Implementing Service Interface in .NET


Your application is deployed on the Microsoft Windows operating system. You have decided to expose a piece of your application’s functionality as an ASP.NET Web Service. Interoperability is a key issue so you cannot use complex data types that are present only in the Microsoft .NET Framework.


When you insert an audio compact disc (CD) into your computer often the program that you use to play the CD informs you of various pieces of information regarding the recording. This information might include track information, cover art, reviews, and so on. To demonstrate an implementation of the Service Interface pattern, this is implemented as an ASP.NET Web service.

Implementation Strategy

Service Interface describes a separation of interface mechanics and application logic. The interface is responsible for implementing and enforcing the contract for a service that is being exposed and the application logic is responsible for the business functionality that the interface uses in a particular way. This example uses an ASP.NET Web service to implement the service interface.


The application logic that is shown here is an example of the Table Data Gateway pattern. In a typical application, there would be some additional business functionality that the implementation would provide. To focus on Service Interface, such additional business functionality is omitted from this example.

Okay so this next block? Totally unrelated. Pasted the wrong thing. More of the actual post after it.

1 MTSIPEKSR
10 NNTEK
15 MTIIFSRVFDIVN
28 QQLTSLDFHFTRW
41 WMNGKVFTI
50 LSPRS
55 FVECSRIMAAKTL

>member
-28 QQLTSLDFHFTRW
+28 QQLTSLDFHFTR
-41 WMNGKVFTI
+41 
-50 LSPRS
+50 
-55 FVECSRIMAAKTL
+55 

Service Interface Implementation

An ASP.NET Web Service is used to implement Service Interface. Implementing this as a Web Service makes this piece of functionality accessible to any number of disparate systems using Internet standards, such as XML, SOAP, and HTTP. Web services depend heavily upon the acceptance of XML and other Internet standards to create an infrastructure that supports application interoperability.

Because the focus is on interoperability between the consumer and the provider you cannot rely on complex types that may or may not be present on different platforms. This leads you to define a contract that provides interoperability. The approach described below involves defining a data transfer object using an XML schema, generating the data transfer object using platform specific tools and then relying on the platform to implement the service interface code that uses the data transfer object. This is not the only approach that will work. The .NET Framework generates all the pieces of functionality for you. However, there are cases in which it generates service interfaces that are not easily interoperable. On the other hand, you could specify the interface using Web Services Description Language (WSDL) and XML schema and then use the wsdl.exe utility to generate service interfaces for your application..